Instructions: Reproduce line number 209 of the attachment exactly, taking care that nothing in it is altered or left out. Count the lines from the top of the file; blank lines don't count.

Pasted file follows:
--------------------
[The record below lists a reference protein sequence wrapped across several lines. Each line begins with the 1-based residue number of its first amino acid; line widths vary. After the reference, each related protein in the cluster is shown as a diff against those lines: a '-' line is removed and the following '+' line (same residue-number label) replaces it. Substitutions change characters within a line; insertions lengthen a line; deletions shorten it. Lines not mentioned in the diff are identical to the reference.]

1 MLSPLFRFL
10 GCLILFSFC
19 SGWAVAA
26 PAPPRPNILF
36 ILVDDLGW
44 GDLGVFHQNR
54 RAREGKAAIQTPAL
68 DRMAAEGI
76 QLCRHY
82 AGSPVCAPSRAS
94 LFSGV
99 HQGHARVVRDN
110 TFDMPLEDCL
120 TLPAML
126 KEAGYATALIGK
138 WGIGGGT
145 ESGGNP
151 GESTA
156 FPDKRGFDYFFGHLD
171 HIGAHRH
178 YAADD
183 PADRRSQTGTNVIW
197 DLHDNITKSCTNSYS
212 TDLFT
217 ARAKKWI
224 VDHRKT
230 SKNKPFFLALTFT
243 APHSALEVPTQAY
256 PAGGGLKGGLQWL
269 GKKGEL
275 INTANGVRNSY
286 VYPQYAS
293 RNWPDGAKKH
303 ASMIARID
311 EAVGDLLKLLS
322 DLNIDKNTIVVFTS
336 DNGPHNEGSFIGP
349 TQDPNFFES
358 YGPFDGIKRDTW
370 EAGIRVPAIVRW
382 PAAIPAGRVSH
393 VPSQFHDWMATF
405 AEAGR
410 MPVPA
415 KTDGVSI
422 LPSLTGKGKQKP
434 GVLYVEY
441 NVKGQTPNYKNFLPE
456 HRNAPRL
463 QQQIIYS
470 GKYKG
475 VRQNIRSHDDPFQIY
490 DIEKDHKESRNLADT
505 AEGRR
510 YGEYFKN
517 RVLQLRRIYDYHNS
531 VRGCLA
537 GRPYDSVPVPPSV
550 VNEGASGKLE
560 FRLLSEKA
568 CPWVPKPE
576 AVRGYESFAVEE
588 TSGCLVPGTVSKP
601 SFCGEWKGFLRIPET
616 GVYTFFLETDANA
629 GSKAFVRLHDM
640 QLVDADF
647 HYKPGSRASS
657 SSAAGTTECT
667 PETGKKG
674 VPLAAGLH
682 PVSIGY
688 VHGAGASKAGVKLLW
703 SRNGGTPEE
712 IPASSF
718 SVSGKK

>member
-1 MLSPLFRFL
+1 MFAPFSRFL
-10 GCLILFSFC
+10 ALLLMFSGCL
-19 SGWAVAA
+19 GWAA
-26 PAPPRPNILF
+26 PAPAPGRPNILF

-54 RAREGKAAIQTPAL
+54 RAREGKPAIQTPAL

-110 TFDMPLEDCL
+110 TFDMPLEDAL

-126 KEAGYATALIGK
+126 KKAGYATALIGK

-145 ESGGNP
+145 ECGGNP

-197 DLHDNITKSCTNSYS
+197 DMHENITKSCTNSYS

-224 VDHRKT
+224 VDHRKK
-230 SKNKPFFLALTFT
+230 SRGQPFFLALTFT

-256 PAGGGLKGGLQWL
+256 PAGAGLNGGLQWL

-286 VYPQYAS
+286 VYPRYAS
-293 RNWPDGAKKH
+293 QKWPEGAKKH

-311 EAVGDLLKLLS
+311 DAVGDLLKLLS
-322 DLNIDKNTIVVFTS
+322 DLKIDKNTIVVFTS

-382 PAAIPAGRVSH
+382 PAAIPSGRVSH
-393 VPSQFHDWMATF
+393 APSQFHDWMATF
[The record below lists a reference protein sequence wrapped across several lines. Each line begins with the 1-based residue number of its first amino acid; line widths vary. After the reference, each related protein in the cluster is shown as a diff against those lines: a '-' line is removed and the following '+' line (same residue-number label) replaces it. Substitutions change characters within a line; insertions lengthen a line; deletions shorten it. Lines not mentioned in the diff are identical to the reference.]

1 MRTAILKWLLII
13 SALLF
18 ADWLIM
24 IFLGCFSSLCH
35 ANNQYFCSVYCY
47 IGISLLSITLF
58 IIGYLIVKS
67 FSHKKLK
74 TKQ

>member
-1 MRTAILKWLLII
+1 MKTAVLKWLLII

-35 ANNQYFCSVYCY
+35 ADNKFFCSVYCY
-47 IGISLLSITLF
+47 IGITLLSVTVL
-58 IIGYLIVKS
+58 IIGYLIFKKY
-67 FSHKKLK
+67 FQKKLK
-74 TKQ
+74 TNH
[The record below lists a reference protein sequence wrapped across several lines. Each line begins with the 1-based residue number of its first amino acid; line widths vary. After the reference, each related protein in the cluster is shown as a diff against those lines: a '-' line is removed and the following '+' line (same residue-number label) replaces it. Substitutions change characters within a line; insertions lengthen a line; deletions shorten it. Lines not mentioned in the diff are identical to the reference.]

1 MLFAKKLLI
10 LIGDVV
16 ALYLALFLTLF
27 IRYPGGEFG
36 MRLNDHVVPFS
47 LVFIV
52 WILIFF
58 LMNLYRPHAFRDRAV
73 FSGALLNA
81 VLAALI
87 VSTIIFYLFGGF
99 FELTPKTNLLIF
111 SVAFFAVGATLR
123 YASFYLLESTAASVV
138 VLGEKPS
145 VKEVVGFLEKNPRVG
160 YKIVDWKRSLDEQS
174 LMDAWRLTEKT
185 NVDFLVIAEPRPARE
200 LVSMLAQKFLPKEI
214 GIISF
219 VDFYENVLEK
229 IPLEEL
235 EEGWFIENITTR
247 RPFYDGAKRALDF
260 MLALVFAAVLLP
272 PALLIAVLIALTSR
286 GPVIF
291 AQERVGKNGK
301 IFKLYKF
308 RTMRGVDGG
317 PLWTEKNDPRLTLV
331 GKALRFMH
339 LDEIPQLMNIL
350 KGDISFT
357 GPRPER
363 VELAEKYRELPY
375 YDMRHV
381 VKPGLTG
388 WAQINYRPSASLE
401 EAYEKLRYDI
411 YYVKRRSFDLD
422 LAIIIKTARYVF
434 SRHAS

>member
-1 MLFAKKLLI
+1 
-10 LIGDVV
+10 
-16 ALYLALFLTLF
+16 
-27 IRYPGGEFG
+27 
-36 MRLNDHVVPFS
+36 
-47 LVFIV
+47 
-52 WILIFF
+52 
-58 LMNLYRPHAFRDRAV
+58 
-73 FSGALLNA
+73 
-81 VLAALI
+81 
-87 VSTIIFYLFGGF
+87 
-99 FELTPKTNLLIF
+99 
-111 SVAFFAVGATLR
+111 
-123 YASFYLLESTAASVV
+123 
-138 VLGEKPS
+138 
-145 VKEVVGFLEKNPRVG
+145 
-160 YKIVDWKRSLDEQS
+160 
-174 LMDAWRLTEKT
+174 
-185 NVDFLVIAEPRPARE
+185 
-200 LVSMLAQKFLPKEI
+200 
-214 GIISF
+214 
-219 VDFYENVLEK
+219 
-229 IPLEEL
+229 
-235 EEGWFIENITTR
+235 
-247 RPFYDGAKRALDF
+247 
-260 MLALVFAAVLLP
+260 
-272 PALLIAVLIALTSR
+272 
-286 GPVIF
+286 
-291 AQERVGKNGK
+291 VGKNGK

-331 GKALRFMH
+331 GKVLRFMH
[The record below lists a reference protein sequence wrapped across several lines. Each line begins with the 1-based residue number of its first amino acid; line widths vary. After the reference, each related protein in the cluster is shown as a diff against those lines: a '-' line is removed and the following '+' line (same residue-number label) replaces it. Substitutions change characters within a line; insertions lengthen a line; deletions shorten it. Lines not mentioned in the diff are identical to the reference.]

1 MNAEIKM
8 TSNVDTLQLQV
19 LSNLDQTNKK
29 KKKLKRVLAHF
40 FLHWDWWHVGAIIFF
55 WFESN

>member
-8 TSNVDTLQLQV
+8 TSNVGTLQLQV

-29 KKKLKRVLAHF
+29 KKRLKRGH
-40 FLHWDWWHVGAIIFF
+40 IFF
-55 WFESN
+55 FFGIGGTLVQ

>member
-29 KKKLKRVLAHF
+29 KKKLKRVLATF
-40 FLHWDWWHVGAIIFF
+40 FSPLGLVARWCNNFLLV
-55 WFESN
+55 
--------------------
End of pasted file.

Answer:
+111 